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After it established a Torpedo Station
at Newport, Rhode Island in 1869, the US Navy investigated a number of torpedo designs, two of which it sought to develop:
- The Fish torpedo was the first torpedo tested at Newport in 1871. It was powered by a compressed air tank and was the first torpedo driven by a propeller. With a range of 200 yards, the bronze torpedo was 12 feet long, carried a 100-pound dynamite charge and travelled at a speed of up to 8 knots. Depth control was maintained by a hydrostatic bellows system but direction control was a concern and circular runs were recorded. Development of the Fish was discontinued in 1873.
- The Howell torpedo was the first American-designed torpedo. Two shafted propellers were driven by a flywheel, which was spun up by a small steam turbine mounted on the torpedo tube. With its flywheel acting as a gyroscope, the Howell torpedo did not leave a wake and could steer a straighter course than the Whitehead. It was also smaller and cheaper and did not require an air flask, a difficult thing for the United States to manufacture at the time. In 1889, the Navy ordered 30 Howells; in 1894, it ordered 20 more. These were placed in service in 1895 but removed in 1903, after difficulties and delays in production led the Navy to adopt the Whitehead design.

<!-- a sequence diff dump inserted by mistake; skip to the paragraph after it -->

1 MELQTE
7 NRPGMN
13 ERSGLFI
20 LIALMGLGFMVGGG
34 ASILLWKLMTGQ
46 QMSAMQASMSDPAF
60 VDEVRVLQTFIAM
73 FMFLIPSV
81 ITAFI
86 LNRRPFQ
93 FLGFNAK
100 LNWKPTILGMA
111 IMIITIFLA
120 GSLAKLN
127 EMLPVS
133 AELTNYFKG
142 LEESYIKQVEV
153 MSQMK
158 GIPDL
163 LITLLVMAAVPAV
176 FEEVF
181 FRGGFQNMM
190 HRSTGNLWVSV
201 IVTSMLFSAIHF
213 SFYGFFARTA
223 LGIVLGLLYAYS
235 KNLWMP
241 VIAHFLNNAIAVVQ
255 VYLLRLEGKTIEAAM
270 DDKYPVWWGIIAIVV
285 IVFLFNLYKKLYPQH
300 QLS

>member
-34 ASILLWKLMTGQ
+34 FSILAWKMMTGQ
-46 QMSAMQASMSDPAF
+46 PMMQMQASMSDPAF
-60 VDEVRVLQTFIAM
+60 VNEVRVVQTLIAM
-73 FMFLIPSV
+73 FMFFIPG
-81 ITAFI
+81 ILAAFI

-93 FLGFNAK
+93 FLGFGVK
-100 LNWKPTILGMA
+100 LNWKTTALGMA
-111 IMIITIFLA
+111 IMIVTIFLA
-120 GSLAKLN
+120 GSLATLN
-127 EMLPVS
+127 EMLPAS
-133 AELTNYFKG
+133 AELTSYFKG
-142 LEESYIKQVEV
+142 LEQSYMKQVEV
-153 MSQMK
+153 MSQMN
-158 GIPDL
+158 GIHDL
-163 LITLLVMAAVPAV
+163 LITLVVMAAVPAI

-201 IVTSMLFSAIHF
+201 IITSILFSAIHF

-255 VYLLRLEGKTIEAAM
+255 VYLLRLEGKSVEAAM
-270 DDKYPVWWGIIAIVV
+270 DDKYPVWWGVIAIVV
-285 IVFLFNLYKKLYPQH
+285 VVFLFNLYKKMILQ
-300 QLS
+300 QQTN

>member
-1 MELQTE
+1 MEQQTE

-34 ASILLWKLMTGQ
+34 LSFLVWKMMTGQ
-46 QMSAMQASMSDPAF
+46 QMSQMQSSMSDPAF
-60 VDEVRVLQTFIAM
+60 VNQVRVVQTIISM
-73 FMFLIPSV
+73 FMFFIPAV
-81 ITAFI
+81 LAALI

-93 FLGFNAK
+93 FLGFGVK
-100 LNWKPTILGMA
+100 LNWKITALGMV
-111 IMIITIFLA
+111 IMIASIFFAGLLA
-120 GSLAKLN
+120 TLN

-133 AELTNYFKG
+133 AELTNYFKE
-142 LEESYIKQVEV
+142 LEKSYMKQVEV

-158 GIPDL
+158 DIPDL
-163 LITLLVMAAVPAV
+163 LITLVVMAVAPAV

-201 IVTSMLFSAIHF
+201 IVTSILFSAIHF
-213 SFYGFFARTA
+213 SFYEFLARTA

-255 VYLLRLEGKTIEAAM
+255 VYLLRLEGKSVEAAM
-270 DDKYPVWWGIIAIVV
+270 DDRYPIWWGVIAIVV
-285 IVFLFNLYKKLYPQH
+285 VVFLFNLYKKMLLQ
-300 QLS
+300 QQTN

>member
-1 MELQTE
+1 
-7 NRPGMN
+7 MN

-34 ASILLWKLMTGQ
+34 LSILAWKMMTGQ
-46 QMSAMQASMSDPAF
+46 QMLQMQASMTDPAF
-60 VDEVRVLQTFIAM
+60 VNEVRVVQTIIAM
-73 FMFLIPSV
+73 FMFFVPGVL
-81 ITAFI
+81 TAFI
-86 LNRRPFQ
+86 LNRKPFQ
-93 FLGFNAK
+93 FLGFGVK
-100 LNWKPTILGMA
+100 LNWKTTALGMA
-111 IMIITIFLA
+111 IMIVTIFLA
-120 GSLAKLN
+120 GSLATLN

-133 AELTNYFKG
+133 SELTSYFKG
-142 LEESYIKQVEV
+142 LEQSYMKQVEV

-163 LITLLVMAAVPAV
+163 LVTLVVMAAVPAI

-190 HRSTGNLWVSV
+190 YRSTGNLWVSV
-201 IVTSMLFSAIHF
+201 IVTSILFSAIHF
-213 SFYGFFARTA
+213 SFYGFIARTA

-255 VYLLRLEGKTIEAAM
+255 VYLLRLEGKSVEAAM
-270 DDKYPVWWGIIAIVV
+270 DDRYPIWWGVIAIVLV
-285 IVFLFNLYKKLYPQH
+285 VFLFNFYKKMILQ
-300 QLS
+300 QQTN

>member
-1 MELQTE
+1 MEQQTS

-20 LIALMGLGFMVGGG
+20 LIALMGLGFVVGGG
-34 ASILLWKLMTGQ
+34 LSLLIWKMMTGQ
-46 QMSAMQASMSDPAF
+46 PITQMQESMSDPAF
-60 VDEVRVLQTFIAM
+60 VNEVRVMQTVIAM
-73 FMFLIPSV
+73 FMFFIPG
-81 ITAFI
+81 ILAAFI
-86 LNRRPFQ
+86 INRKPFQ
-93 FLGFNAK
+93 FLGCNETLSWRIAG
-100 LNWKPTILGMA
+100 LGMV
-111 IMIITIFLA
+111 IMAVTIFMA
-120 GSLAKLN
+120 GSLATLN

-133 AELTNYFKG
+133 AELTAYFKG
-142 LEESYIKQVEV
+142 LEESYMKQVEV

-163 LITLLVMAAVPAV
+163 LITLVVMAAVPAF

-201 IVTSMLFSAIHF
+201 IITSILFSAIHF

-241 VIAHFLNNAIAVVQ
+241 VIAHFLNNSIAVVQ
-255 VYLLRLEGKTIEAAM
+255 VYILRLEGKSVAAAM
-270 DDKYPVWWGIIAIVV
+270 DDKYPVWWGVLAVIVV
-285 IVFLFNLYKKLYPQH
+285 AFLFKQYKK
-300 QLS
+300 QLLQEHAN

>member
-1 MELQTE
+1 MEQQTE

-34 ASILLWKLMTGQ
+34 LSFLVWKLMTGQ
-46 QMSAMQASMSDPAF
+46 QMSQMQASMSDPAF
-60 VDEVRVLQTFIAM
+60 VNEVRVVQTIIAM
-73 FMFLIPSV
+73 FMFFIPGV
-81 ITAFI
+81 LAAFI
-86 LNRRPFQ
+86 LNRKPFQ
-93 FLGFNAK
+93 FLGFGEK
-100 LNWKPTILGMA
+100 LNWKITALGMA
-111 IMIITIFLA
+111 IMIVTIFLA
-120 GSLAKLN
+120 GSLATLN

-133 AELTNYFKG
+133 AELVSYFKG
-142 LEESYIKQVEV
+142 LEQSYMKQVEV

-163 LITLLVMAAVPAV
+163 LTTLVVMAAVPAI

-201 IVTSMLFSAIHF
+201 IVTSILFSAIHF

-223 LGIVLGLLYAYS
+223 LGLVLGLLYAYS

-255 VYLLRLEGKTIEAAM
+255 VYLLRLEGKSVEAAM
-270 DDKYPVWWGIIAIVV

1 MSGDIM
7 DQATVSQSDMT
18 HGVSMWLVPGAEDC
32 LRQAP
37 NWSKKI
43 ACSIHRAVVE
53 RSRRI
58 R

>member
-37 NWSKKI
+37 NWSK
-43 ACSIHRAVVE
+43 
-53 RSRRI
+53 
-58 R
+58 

The US Navy finally licensed the Whitehead torpedo in 1891 and established an office at Weymouth as well as the Torpedo Station at Newport. On 19 May of that year, it awarded a contract for 100 torpedoes to the E. W. Bliss company. These proved better in depth control but less accurate than the Howell. A lengthened version, known as the “5.0 m x 45 cm Whitehead” when first manufactured, was designated as the “Type B” in 1913. The last 40 of these were the first American torpedoes to incorporate Obry’s gyro, which improved the horizontal deviation by 300 per cent compared to the earlier Mark 1 torpedoes to ±8 yards (7 m) at 800 yards (730 m).